There has been much ado about Apple’s removal of the headphone jack in its latest version of the iPhone. That means you only have one port on the phone–so how do you charge and listen to music at the same time? We have some options for you.

Most people are concerned with why Apple removed the headphone jack in the first place. Their marketing department would like you to believe it was all about “courage” but there are actually more practical reasons. The iPhone is a very powerful handheld computer, but it’s a computer packed in severely finite space and if Apple is to keep making advancements, something had to go.

The reasons, then are very simple: Apple wanted to make improvements to the camera and battery life, which are two things users often pay attention to beyond others.

Unfortunately, getting rid of the headphone jack means possibly alienating a lot of users, or at least creating inconvenience and unhappiness. Thankfully, there are a lot of solutions to the biggest gripe of all: charging and listening to music at the same time.

Think Dongles and Docks

Truthfully, we’re not huge fans of dongles or docks, but this may be your number one recourse until headphone/charger manufacturers work out something more elegant.

For those who’re planning on clinging to their old analog headphones, Apple will include a special dongle that will let you plug into the iPhone 7’s Lightning port. A replacement or second dongle will set you back $9 if you order it from Apple.

It will not, however, let you actually charge the device while listening to music.

For that, you’re going to need something a little more specialized. Right now, that means this dock with a Lightning passthrough and analog headphone jack for $39. You can also find what appears to be the same dock (in a variety of colors) on Amazon for $10 more.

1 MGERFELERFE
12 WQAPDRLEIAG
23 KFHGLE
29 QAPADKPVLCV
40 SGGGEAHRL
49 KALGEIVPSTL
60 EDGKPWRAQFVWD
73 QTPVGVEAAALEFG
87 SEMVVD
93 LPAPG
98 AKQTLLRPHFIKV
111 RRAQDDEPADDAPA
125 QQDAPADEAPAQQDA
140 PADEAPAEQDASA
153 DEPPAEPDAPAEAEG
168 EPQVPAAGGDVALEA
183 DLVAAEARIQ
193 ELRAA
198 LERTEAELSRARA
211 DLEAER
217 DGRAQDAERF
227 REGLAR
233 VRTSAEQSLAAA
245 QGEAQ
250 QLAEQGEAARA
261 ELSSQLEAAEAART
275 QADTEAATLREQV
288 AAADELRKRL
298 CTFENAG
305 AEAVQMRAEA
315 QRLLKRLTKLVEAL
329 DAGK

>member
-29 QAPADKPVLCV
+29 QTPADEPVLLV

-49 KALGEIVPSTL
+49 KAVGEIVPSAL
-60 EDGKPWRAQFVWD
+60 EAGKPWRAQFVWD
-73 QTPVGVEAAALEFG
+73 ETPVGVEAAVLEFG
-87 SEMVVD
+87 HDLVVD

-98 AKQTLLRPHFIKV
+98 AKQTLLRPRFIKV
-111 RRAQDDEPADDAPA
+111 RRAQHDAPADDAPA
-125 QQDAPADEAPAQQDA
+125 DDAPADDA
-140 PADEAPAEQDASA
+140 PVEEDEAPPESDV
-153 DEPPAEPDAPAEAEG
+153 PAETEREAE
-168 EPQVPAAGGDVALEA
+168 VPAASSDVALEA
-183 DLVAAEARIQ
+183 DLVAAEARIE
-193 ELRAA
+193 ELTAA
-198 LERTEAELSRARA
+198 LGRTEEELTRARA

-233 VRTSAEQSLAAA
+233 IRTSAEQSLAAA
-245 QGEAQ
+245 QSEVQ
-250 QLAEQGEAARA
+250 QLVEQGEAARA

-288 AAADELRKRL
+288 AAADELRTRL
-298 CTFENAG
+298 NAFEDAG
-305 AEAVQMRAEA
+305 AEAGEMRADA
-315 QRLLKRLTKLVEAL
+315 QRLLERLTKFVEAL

This Lightning dock is perfectly fine on any bedside nightstand, but it’s probably not something most people want to travel with.

If you’re planning on making the jump to Lightning headphones, however, manufacturers such as Belkin are already stepping in with dual-Lightning adapters. That way, you can plug in both a Lightning charger and a pair of Lightning headphones. Unfortunately, this is going to set you back $40, which is pretty pricey for something most users will already be reluctant to buy.

Belkin’s Lightning Audio + Charge RockStar dongle will meet your music/charging needs, but it’ll cost you.

If you can hold off a bit longer, then we’re sure we’ll be seeing troves of these accessories in a much lower price range hitting the market soon. Still, it’s nice to know you’re not stuck waiting for solutions when you lay hands on your new iPhone.

There’s Always Bluetooth

Apple’s solution to this music/charging problem is simple but pricey. Apple’s new AirPods ($159) are basically fancy, glorified Bluetooth-but-better-than-Bluetooth earbuds with a proprietary wireless chip embedded within them. They feature all sorts of technology like accelerometers and microphones.

Apple’s AirPods look good and are packed with high tech but for $159, you better hope you don’t lose them.

If all you want to do is listen to tunes and charge your iPhone at the same time, then maybe then it’s time to take the plunge and nab yourself a pair of Bluetooth headphones, which are plentiful and can be had for around $20.

No need to break the bank, you can find decent Bluetooth headphones much cheaper than Apple’s AirPods.

Just remember Bluetooth doesn’t offer audio quality as good as wired headphones. But they free you from dongles and docks, which is an appealing prospect.

We think we’ll be seeing quite a few innovations coming down the pipe in the next few months as the iPhone 7’s presence on the market gains momentum. Expect to see battery cases with Lightning and analog headphone jacks, and perhaps wired Lightning headphones with built-in splitters or a simple Lightning passthrough. Hopefully, the right accessories will make that missing headphone jack no big deal.

Profile Photo for Matt Klein Matt Klein
Matt Klein has nearly two decades of technical writing experience. He's covered Windows, Android, macOS, Microsoft Office, and everything in between. He's even written a book, The How-To Geek Guide to Windows 8.
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